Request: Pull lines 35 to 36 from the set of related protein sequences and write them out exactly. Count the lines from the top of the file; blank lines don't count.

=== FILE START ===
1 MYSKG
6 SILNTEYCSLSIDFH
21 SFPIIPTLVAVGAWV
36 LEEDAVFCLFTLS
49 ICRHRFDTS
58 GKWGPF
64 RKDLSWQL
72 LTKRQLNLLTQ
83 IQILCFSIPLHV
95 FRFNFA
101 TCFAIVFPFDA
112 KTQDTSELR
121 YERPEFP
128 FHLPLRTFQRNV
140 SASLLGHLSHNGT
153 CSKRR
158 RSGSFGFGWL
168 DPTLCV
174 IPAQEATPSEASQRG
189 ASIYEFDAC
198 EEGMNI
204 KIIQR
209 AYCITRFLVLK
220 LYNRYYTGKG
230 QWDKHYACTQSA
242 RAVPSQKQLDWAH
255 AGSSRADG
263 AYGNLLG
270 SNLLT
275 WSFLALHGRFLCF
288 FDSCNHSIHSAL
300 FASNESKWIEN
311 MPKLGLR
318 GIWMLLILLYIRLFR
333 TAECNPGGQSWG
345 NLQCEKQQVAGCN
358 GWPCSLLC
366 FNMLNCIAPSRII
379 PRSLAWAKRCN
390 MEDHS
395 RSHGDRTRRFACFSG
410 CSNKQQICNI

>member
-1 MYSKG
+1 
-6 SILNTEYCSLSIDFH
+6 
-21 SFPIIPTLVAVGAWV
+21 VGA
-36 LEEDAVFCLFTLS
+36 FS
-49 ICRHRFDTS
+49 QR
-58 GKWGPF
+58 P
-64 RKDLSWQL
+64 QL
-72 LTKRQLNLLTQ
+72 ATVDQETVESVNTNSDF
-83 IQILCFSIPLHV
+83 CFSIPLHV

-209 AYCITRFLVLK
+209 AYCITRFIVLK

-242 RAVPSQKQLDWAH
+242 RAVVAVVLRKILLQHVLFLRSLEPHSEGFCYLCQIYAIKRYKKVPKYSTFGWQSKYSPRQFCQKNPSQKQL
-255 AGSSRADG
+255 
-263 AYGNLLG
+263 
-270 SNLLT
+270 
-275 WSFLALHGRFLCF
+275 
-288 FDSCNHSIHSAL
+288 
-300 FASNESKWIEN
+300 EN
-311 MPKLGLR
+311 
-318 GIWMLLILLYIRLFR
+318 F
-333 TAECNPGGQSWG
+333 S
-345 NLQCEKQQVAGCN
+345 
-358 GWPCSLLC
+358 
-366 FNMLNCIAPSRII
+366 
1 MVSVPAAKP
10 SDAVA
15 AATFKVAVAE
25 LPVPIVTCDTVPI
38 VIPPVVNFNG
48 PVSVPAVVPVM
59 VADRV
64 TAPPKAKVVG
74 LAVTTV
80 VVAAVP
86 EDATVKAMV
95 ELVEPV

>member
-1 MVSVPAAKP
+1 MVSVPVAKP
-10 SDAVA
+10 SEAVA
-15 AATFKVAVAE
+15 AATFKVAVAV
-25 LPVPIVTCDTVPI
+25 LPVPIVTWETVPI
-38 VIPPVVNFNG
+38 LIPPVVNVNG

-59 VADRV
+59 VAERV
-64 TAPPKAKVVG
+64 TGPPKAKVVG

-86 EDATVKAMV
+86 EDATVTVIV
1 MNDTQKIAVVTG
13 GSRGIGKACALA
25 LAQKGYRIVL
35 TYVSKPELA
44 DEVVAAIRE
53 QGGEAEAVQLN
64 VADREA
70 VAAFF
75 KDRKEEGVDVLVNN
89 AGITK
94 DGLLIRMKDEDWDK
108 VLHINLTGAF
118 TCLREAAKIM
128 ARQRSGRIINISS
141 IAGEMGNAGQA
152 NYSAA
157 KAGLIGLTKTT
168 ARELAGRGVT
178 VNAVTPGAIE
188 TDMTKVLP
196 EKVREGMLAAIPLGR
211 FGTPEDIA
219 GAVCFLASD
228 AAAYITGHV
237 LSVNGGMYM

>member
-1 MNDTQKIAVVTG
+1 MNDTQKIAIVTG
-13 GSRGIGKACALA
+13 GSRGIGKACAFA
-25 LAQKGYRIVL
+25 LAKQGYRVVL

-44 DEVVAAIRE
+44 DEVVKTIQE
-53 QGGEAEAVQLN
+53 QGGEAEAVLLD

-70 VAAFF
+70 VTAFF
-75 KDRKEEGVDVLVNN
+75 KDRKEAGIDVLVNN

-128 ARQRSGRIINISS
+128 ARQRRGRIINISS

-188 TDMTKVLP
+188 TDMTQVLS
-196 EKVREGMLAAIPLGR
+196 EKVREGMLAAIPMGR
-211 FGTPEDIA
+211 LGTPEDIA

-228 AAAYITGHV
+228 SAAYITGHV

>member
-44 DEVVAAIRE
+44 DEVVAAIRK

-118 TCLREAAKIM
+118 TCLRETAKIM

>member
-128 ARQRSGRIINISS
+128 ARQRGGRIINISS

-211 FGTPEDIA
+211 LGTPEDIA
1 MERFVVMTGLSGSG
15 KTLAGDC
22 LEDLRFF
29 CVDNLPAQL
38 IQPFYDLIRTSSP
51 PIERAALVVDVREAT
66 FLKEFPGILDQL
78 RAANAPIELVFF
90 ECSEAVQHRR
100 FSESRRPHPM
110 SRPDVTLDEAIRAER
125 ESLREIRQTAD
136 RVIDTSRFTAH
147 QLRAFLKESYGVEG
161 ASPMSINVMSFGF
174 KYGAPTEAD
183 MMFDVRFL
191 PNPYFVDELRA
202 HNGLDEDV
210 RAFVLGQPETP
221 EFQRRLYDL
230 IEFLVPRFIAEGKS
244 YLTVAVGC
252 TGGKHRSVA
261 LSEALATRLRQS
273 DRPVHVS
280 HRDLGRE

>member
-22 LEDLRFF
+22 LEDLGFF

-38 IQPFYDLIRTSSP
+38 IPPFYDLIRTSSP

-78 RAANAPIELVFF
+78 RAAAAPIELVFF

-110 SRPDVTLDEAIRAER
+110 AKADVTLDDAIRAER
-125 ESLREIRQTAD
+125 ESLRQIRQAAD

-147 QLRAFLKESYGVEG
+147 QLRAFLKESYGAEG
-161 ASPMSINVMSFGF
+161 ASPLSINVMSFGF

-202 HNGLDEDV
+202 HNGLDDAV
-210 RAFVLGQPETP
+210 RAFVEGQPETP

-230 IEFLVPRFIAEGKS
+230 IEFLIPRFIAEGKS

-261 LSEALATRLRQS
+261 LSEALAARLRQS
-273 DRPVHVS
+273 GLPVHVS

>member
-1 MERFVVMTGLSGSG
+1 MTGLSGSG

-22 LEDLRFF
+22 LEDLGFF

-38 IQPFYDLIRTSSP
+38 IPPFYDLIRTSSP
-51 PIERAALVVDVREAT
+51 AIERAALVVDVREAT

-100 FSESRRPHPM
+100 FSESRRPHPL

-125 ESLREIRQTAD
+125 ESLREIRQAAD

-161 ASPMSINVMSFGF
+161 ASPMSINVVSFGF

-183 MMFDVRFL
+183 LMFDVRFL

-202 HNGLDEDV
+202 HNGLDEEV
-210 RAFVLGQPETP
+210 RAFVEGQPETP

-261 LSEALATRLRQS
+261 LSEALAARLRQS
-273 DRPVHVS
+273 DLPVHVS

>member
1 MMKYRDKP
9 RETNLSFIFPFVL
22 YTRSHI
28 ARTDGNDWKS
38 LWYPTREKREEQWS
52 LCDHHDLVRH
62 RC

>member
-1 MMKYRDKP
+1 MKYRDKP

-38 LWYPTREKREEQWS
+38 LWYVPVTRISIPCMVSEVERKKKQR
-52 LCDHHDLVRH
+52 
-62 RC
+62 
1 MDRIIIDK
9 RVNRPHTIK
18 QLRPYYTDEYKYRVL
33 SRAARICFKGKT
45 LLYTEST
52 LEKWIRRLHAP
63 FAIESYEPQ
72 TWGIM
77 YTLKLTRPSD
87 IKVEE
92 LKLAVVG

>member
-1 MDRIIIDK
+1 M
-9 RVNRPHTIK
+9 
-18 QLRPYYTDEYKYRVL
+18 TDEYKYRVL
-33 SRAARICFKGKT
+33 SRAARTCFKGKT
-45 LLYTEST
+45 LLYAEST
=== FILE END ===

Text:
333 TAECNPGGQSWG
345 NLQCEKQQVAGCN